Sunday, March 28, 2010

Everything & Nothing

The other night I was looking at TS porn from Asia. I always knew when a Japanese model came up on the slide show because her make-up, hair, clothes, and posture would convey that culture's sexual aesthetic of the young, innocent doe-eyed girl. This contrasted nicely with the more knowing, brazenly sexy aesthetic of many of the Thai kathoey.

When I lean heavily towards any particular preference, I notice how the others that are not in my sights can seem absolutely digusting. Yet pick another night, and my mood could be totally different, with the things that formerly seemed disgusting now making me really hot. This has made me think about how we create false dichotomies. In aesthetics, there is young vs. mature, innocent vs. knowing, blonde vs. brunette, fair vs. exotic, skinny vs. shapely, petite vs. statuesque, dominant vs. submissive, real vs. fake, down-to-earth vs. classy, femme vs. butch. Which ever ones we like, we think are "the best." Yet the longer I have played in this bounty of creation, the more I see that our own tastes can be ever changing. And thank the gods for that, for then we can taste life's many sweetnesses.

This binary thinking permeates our very belief systems and spiritual practices, where we search relentlessly for the "right" path, judging the ones we are not on as "incorrect." We over-apply our faculties of judgment, in our strenuous efforting to "get it right." Maybe Battlestar Galatica's Caprica is on to something with this monotheism vs. polytheism story line. Maybe our current paradigm limits us to seeking only one right way.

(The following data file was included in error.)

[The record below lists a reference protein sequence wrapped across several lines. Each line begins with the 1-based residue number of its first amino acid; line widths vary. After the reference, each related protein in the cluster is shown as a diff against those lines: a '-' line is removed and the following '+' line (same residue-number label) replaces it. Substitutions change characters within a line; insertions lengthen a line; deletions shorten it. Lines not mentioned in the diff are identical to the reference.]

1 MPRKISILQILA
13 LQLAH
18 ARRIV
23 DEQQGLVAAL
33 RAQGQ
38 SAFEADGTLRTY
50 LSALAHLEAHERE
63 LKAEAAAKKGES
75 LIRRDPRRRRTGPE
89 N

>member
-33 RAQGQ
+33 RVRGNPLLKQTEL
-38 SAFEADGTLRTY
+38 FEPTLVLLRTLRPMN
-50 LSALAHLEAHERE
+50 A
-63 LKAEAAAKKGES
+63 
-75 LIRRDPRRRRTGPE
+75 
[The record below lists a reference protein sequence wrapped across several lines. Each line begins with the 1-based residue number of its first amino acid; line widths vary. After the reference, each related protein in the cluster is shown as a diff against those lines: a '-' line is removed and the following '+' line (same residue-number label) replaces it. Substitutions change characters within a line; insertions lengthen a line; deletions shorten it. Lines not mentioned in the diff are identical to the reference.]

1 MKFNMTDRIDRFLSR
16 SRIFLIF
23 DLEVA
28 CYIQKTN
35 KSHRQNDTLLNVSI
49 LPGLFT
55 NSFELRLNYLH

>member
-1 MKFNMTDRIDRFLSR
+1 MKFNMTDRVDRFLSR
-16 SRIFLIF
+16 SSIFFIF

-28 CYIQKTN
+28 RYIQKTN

What I'm realizing more and more is that the truth lies in diversity, in all its mess, uncategorizable, contradictory. The path to strive for and protect is not any one path, but Diversity itself - this is the thing of value. Paths of peace and mutual respect, of course (and excellence works for me, but yes that is a preference). Beyond that, there is nothing that needs to be one way or another. Omnia et nihilum.

Wednesday, March 24, 2010

On my mind...

The one that got away... when I let the domain name lapse. At least it's being put to use now. For a while there, it was being wasted as an Amazon redirect.

An injustice that irks me... that a place like Mitchell Brothers/O'Farrell Theater can flaunt itself as a virtual legal brothel in the city while women like me who have the talent to run a kick-ass house of domination (something sorely missing from San Francisco) are too afraid to even try because of the very real threat of legal repercussions. Shouldn't such an enterprise, with its limited sensuality, be welcomed in a town where strip club handjobs are a dime a dozen? It seems like another case of male-centric double standards.

A meme that I am noticing, that I seem to have helped spread... The use of blogger as one's primary website. When I decided to downsize from my website, I found google's free hosting (and pre-set warning page) an easy way to park my images and highlight my blog using custom domain names. Now I see numerous BDSM providers on Eros doing the same. I spent way too much time managing my site before, though I admit I enjoyed obsessing over it. With grad school, I just don't have time for that kind of self indulgence!

What I'm excited about... Meeting new faces in the kink scene, exploring means of advocacy for kink and poly issues within the mental health arena, playing with old friends, getting a second wind, remembering what drew me to all of this in the first place.

Saturday, March 13, 2010

The Great Happiness Space & other Japanese Adventures